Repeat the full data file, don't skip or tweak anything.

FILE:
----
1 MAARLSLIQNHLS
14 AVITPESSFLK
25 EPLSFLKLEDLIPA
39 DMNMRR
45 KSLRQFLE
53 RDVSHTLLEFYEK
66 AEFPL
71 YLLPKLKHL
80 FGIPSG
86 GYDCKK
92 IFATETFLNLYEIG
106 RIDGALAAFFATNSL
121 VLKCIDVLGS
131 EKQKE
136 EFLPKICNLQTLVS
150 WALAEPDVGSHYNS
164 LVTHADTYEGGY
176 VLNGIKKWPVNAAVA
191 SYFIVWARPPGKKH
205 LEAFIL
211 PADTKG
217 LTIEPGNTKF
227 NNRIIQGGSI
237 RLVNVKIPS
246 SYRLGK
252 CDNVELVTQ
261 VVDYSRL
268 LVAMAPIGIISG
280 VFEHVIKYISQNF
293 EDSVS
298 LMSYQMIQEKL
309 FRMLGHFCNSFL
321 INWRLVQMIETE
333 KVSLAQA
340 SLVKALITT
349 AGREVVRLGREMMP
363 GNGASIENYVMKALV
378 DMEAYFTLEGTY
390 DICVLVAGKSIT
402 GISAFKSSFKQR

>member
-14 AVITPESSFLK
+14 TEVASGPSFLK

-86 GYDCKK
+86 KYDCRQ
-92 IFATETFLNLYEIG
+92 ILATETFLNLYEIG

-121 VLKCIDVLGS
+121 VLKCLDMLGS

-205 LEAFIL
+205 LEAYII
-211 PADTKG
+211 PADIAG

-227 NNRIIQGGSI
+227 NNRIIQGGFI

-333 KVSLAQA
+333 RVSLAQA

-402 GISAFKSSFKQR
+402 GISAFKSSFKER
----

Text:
1 MAARLSLIQNHLS
14 AVITPESSFLK
25 EPLSFLKLEDLIPA
39 DMNMRR
45 KSLRQFLE
53 RDVSHTLLEFYEK
66 AEFPL
71 YLLPKLKHL
80 FGIPSG
86 GYDCKK
92 IFATETFLNLYEIG
106 RIDGALAAFFATNSL
121 VLKCIDVLGS
131 EKQKE
136 EFLPKICNLQTLVS
150 WALAEPDVGSHYNS
164 LVTHADTYEGGY
176 VLNGIKKWPVNAAVA
191 SYFIVWARPPGKKH
205 LEAFIL
211 PADTKG
217 LTIEPGNTKF
227 NNRIIQGGSI
237 RLVNVKIPS
246 SYRLGK
252 CDNVELVTQ
261 VVDYSRL
268 LVAMAPIGIISG
280 VFEHVIKYISQNF
293 EDSVS
298 LMSYQMIQEKL
309 FRMLGHFCNSFL
321 INWRLVQMIETE
333 KVSLAQA
340 SLVKALITT
349 AGREVVRLGREMMP
363 GNGASIENYVMKALV
378 DMEAYFTLEGTY
390 DICVLVAGKSIT
402 GISAFKSSFKQR

>member
-14 AVITPESSFLK
+14 TEVASGPSFLK

-86 GYDCKK
+86 KYDCRQ
-92 IFATETFLNLYEIG
+92 ILATETFLNLYEIG

-121 VLKCIDVLGS
+121 VLKCLDMLGS

-205 LEAFIL
+205 LEAYII
-211 PADTKG
+211 PADIAG

-227 NNRIIQGGSI
+227 NNRIIQGGFI

-333 KVSLAQA
+333 RVSLAQA

-402 GISAFKSSFKQR
+402 GISAFKSSFKER